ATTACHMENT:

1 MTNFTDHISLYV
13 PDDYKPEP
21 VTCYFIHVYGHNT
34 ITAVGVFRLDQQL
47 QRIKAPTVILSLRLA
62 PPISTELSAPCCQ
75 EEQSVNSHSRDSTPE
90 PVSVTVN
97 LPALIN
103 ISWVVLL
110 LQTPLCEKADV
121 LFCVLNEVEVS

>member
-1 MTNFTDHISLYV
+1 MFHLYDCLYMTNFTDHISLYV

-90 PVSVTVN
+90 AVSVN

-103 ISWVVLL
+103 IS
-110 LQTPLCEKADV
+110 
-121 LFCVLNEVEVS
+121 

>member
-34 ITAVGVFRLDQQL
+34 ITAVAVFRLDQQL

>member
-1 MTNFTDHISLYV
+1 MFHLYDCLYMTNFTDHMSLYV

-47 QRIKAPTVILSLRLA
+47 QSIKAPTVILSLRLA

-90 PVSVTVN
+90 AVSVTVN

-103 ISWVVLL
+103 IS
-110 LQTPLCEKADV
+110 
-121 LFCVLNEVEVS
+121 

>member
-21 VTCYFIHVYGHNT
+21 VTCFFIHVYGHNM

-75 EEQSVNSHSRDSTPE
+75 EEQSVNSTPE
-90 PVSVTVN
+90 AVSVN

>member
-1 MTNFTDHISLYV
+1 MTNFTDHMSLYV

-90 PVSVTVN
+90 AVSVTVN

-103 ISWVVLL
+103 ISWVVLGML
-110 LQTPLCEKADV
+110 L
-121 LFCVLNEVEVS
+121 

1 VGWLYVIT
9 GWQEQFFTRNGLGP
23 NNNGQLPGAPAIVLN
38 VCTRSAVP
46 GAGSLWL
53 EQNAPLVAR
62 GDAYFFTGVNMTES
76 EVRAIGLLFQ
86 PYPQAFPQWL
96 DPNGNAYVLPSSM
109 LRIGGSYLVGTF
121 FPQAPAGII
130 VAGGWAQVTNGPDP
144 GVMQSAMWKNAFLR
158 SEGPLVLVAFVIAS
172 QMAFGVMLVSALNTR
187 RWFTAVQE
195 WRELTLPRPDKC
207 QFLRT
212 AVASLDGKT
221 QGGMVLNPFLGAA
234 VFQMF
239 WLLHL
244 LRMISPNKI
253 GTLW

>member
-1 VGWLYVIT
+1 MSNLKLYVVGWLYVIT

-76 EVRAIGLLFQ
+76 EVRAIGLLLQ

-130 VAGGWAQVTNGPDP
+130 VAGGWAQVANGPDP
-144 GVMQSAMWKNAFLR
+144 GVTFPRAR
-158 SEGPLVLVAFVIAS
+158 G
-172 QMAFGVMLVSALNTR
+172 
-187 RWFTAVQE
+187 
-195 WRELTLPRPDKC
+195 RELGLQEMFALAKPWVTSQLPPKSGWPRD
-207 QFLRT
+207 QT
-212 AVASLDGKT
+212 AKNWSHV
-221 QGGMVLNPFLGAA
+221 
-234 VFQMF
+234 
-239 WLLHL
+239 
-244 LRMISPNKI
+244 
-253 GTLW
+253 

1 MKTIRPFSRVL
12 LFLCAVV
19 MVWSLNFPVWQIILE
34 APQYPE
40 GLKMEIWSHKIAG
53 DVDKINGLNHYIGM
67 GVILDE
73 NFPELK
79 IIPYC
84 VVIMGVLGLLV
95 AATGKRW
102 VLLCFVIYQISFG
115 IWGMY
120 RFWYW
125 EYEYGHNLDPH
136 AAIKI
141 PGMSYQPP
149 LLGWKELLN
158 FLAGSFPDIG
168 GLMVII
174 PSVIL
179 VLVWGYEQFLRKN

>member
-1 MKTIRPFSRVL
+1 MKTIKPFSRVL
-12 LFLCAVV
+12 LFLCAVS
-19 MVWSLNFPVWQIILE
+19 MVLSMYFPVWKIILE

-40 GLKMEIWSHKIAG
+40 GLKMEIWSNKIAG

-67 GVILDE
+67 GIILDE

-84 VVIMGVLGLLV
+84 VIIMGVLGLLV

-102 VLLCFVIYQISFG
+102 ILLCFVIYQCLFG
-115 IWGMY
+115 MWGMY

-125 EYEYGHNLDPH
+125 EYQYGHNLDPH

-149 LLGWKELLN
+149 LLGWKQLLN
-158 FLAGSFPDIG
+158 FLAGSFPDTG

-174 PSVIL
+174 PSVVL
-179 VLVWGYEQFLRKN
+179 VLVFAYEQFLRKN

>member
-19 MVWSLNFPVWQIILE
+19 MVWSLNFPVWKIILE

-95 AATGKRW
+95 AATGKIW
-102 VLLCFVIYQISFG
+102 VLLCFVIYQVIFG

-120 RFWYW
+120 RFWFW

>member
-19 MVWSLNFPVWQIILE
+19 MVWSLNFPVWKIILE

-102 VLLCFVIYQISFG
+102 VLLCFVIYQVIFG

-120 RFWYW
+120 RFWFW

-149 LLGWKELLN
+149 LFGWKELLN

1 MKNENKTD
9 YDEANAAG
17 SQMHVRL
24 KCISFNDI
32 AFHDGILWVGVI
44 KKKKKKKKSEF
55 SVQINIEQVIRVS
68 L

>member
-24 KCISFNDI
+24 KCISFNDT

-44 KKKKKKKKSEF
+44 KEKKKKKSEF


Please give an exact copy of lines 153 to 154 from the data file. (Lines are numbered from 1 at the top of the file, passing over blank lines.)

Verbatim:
-125 EYEYGHNLDPH
+125 EYQYGHNLDPH